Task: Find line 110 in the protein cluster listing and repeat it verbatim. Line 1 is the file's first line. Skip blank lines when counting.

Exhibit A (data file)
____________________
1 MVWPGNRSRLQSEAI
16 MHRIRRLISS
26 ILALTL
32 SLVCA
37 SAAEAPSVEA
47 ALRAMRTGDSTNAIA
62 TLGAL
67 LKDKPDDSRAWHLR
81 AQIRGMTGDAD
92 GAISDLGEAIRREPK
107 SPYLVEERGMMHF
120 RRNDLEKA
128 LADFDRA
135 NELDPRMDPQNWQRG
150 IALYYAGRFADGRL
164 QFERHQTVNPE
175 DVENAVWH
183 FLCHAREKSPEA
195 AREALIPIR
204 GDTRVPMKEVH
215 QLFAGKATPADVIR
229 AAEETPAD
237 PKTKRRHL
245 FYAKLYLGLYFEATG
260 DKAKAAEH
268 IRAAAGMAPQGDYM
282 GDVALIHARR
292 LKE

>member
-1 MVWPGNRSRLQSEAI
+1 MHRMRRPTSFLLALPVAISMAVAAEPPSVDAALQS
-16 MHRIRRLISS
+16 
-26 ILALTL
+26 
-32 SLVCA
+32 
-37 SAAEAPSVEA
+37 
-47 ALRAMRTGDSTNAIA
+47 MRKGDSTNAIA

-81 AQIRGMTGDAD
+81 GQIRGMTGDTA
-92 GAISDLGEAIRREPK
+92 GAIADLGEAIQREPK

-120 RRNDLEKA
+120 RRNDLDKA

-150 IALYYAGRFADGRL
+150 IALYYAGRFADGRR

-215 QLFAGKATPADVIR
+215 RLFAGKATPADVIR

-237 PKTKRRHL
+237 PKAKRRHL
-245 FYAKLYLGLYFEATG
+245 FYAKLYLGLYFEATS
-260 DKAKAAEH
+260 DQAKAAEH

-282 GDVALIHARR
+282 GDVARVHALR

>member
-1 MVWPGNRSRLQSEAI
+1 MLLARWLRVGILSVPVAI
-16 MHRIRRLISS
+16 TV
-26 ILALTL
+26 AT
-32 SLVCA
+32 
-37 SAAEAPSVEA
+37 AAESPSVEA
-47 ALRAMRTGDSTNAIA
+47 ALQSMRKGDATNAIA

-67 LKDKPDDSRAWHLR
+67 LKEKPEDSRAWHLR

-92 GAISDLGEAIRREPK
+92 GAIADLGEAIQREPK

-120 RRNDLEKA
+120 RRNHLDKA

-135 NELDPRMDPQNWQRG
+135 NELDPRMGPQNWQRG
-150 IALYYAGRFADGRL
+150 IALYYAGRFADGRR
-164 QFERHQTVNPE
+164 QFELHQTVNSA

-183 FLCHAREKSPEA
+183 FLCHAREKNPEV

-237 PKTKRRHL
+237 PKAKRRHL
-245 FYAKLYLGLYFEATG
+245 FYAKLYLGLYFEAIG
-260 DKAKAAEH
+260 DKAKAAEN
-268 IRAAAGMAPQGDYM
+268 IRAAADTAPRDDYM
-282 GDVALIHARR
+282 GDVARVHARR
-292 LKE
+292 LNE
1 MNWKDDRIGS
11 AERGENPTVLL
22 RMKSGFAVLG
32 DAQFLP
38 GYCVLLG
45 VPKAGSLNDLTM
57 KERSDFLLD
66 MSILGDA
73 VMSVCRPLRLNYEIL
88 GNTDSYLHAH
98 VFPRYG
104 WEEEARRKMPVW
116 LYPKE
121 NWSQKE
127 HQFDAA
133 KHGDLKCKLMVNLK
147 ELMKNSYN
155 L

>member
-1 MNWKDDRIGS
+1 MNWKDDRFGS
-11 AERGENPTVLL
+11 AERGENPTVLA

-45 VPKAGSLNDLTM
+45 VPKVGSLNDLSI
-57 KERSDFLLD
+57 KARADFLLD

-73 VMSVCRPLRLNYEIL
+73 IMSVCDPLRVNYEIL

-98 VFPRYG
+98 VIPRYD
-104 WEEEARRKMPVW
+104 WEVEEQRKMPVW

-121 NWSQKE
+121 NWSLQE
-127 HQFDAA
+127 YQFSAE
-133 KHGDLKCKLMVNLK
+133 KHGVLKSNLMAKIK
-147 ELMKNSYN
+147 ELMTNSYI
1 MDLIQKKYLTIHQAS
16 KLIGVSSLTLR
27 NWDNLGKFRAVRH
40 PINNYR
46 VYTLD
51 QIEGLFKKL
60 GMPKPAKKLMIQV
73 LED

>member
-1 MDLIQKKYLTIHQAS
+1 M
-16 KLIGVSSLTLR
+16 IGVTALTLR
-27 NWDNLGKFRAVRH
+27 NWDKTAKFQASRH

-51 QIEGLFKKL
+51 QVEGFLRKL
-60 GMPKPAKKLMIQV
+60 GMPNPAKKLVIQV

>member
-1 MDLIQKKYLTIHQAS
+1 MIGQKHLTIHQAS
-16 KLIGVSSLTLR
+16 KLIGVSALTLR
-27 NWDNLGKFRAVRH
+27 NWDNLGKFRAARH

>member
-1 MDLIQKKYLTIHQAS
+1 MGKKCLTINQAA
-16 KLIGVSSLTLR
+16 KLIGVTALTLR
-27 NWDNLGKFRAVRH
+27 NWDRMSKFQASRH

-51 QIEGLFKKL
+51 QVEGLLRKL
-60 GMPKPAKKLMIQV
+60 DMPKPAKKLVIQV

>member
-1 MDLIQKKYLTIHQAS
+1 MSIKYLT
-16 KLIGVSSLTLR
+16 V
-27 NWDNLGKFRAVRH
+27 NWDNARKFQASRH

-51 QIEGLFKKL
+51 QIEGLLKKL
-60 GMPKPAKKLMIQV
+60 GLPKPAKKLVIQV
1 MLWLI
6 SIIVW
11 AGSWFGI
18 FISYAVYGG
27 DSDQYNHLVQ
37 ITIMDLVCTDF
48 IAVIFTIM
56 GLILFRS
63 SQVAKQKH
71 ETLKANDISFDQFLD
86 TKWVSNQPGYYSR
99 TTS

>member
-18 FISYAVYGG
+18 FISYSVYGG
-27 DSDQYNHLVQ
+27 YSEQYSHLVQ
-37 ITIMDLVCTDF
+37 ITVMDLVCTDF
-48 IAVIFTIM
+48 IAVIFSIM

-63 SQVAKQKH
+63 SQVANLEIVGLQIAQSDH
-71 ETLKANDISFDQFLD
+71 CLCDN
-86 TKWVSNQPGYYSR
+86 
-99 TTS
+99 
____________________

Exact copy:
104 WEEEARRKMPVW